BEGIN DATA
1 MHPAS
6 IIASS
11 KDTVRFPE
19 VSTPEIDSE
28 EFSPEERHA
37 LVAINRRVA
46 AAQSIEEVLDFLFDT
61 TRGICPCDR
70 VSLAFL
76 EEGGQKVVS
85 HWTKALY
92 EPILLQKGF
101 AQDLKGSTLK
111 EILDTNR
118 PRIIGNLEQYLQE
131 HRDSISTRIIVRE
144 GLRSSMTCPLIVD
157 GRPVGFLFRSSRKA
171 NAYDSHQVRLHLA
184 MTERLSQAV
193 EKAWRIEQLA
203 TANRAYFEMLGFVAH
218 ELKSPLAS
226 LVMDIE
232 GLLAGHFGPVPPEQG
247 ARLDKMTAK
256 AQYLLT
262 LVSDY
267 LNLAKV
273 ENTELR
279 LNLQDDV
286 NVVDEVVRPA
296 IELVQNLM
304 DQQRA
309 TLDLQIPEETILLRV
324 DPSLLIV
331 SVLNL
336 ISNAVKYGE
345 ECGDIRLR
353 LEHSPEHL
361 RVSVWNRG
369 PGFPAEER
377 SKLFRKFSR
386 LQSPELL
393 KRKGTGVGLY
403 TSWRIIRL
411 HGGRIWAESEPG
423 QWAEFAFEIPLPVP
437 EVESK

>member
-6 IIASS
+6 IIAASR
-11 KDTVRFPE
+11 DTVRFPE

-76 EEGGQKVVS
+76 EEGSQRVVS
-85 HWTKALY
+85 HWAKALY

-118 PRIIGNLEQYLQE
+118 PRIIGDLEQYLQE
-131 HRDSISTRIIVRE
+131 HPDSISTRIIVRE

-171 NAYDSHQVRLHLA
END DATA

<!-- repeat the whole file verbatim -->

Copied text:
1 MHPAS
6 IIASS
11 KDTVRFPE
19 VSTPEIDSE
28 EFSPEERHA
37 LVAINRRVA
46 AAQSIEEVLDFLFDT
61 TRGICPCDR
70 VSLAFL
76 EEGGQKVVS
85 HWTKALY
92 EPILLQKGF
101 AQDLKGSTLK
111 EILDTNR
118 PRIIGNLEQYLQE
131 HRDSISTRIIVRE
144 GLRSSMTCPLIVD
157 GRPVGFLFRSSRKA
171 NAYDSHQVRLHLA
184 MTERLSQAV
193 EKAWRIEQLA
203 TANRAYFEMLGFVAH
218 ELKSPLAS
226 LVMDIE
232 GLLAGHFGPVPPEQG
247 ARLDKMTAK
256 AQYLLT
262 LVSDY
267 LNLAKV
273 ENTELR
279 LNLQDDV
286 NVVDEVVRPA
296 IELVQNLM
304 DQQRA
309 TLDLQIPEETILLRV
324 DPSLLIV
331 SVLNL
336 ISNAVKYGE
345 ECGDIRLR
353 LEHSPEHL
361 RVSVWNRG
369 PGFPAEER
377 SKLFRKFSR
386 LQSPELL
393 KRKGTGVGLY
403 TSWRIIRL
411 HGGRIWAESEPG
423 QWAEFAFEIPLPVP
437 EVESK

>member
-6 IIASS
+6 IIAASR
-11 KDTVRFPE
+11 DTVRFPE

-76 EEGGQKVVS
+76 EEGSQRVVS
-85 HWTKALY
+85 HWAKALY

-118 PRIIGNLEQYLQE
+118 PRIIGDLEQYLQE
-131 HRDSISTRIIVRE
+131 HPDSISTRIIVRE

-171 NAYDSHQVRLHLA